Individual biomass factors for beech, oak and pine in Slovakia: a comparative study in young naturally regenerated stands
Pajtik, J., Konopka, B. and Lukac, M. (2011) Individual biomass factors for beech, oak and pine in Slovakia: a comparative study in young naturally regenerated stands. Trees: Structure and Function, 25 (2). pp. 277-288. ISSN 1432-2285
To link to this article DOI: 10.1007/s00468-010-0504-z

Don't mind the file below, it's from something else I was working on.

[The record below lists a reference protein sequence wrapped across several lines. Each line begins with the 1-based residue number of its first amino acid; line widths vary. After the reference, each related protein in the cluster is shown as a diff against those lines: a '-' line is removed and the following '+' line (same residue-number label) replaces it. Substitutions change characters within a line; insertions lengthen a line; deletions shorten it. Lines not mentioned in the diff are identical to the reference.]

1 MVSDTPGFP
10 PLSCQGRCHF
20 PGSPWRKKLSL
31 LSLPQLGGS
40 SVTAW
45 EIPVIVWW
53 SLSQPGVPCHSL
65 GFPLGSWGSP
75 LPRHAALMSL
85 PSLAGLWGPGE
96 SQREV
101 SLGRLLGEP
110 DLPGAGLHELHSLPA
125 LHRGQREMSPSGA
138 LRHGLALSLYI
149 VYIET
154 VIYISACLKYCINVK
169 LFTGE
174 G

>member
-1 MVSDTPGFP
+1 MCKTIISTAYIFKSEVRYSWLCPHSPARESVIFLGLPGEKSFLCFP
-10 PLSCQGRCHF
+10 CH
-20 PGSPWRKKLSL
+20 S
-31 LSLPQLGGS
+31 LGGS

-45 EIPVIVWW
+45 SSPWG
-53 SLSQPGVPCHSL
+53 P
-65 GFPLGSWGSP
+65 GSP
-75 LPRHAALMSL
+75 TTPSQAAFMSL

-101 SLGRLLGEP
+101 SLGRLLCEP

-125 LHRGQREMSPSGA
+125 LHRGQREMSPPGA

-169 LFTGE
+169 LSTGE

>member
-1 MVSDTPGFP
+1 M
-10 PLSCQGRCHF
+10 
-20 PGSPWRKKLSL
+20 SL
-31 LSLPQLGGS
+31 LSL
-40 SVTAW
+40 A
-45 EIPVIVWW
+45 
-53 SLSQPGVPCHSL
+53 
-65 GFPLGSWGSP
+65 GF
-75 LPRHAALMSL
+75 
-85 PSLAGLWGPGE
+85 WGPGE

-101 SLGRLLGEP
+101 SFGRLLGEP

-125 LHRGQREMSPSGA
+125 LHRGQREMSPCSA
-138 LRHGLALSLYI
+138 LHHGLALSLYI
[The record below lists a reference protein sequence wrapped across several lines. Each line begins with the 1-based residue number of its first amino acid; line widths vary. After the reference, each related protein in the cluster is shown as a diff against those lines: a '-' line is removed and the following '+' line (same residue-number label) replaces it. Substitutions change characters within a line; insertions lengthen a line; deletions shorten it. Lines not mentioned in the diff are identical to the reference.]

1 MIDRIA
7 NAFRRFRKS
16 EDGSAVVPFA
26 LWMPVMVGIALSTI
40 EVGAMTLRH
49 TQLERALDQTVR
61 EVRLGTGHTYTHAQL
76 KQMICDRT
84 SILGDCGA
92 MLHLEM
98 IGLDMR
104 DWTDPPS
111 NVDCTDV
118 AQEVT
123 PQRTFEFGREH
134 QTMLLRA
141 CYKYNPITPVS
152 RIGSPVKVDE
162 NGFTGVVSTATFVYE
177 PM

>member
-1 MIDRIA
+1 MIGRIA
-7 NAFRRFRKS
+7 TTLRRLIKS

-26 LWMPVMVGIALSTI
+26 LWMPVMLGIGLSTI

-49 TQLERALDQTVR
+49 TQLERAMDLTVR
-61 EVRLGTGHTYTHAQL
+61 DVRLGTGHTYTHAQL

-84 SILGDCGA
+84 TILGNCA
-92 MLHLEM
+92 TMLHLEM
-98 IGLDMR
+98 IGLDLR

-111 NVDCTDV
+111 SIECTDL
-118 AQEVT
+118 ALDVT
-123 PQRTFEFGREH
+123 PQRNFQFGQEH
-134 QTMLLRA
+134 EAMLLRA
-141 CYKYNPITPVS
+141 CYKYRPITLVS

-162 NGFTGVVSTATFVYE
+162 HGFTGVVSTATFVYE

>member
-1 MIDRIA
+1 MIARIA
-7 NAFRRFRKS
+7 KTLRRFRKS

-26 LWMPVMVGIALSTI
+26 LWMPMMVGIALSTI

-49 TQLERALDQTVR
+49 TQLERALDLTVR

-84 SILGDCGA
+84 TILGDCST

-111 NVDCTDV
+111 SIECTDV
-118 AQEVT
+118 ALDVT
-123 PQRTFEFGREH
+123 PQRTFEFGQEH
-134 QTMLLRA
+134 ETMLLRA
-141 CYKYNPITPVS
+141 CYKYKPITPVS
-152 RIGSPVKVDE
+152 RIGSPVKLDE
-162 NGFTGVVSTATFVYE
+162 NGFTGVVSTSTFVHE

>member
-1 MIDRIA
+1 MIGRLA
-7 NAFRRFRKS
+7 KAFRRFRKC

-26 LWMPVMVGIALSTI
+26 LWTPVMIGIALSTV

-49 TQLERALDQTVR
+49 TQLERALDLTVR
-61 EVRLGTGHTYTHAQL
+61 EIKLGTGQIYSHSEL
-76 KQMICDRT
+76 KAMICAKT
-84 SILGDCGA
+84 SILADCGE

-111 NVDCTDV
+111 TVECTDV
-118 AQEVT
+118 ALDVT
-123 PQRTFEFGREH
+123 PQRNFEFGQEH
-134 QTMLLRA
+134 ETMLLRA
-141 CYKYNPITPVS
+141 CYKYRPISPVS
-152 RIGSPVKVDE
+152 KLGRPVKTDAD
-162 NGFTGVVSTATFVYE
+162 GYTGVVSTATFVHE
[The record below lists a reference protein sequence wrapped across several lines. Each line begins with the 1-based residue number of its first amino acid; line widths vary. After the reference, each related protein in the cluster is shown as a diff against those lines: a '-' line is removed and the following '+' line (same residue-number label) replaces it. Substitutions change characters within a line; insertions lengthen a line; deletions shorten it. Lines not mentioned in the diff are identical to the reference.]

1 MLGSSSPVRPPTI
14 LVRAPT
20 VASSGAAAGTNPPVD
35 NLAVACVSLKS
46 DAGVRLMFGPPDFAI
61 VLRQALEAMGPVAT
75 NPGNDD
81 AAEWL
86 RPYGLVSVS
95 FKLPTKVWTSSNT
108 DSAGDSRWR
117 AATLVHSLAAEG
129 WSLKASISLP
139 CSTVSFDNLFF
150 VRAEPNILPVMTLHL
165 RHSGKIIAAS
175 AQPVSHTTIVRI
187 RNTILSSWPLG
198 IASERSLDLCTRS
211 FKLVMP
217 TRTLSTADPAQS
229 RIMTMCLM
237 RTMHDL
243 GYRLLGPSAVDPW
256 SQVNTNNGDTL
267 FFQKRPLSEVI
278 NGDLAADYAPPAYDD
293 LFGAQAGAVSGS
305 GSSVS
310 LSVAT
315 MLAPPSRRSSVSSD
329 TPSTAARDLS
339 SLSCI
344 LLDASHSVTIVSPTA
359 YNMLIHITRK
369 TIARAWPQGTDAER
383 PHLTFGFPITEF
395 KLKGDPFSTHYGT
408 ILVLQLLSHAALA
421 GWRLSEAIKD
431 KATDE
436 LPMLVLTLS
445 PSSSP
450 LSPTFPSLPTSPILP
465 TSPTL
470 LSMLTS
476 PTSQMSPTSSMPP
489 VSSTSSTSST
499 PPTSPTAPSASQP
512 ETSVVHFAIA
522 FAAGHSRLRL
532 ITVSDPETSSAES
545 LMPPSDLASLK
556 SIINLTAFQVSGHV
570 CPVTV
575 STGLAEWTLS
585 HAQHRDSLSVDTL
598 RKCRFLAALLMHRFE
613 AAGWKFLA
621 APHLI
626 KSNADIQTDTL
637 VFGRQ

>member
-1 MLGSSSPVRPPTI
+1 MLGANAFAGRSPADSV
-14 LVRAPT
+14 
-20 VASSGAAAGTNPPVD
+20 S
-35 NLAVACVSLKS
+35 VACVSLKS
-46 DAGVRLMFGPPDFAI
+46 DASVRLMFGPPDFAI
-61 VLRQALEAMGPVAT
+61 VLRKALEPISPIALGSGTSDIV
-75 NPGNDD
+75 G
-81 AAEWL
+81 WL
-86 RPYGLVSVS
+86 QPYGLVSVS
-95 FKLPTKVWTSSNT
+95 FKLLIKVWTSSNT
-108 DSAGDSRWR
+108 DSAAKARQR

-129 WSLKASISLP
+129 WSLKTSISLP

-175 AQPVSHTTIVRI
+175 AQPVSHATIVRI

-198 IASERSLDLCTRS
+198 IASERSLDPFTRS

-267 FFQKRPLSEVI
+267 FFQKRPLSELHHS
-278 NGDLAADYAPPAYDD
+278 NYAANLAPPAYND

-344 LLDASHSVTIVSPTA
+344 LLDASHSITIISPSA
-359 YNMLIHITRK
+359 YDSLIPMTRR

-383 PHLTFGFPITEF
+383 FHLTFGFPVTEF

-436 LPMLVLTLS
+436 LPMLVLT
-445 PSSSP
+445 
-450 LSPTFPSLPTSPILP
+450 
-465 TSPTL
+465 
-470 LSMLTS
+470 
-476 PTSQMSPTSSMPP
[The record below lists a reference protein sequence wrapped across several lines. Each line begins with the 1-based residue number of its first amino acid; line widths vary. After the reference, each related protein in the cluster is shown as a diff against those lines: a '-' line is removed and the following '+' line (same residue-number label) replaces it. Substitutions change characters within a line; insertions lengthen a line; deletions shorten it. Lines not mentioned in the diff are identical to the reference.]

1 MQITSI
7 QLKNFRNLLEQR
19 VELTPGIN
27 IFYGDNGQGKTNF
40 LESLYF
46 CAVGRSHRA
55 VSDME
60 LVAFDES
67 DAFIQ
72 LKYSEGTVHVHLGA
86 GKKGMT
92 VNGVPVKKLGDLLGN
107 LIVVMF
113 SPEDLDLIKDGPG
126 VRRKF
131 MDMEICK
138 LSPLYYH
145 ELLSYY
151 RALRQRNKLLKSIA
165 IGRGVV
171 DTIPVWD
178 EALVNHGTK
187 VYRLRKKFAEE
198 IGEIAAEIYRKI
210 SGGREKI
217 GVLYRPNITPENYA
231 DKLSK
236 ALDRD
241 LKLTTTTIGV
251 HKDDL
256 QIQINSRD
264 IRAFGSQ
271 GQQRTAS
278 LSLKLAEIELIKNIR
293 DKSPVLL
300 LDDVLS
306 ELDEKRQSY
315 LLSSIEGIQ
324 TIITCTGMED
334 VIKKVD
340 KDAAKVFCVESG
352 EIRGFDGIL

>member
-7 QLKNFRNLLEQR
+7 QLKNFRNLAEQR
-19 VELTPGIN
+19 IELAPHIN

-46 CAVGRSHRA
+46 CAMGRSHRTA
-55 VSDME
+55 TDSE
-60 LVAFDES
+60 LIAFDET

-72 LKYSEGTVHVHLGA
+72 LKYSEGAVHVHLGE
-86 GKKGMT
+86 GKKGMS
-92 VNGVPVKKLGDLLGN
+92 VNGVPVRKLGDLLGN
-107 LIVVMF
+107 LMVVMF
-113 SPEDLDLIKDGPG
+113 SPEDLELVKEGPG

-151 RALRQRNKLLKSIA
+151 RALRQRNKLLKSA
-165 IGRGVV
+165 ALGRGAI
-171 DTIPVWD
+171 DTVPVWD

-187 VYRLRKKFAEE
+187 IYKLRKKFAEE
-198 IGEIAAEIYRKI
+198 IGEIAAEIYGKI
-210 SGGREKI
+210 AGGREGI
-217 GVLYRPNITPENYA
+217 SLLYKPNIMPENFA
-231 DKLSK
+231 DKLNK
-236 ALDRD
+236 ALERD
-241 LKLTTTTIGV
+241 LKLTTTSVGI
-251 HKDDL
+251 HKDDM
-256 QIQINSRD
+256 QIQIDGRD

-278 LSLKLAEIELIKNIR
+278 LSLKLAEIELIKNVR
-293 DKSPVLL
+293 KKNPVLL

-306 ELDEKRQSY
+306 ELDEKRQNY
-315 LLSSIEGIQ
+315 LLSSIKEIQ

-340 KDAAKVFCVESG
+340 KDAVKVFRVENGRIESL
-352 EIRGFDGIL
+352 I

Biomass conversion and expansion factors (BCEF) which convert tree stem volume to whole tree biomass and biomass allocation patterns in young trees were studied in order to estimate tree and stand biomass in naturally regenerated forests. European beech (Fagus sylvatica L.), Sessile oak (Quercus petraea (Mattuschka) Liebl.) and Scots pine (Pinus sylvestris L.) stands were compared. Seven forest stands of each species were chosen to cover their natural distribution in Slovakia. Species specific BCEF are presented, generally showing a steep decrease in all species in the smallest trees, with the only exception in the case of branch BCEF in beech which grows with increasing tree size. The values of BCEF for all tree compartments stabilise in all species once trees reach about 60-70mm diameter at base. As they grow larger, all species increase their allocation to stem and branches, while decreasing the relative growth of roots and foliage. There are, however, clear differences between species and also between broadleaves and conifers in biomass allocation. This research shows that species specific coefficients must be used if we are to reduce uncertainties in estimates of carbon stock changes by afforestation and reforestation activities.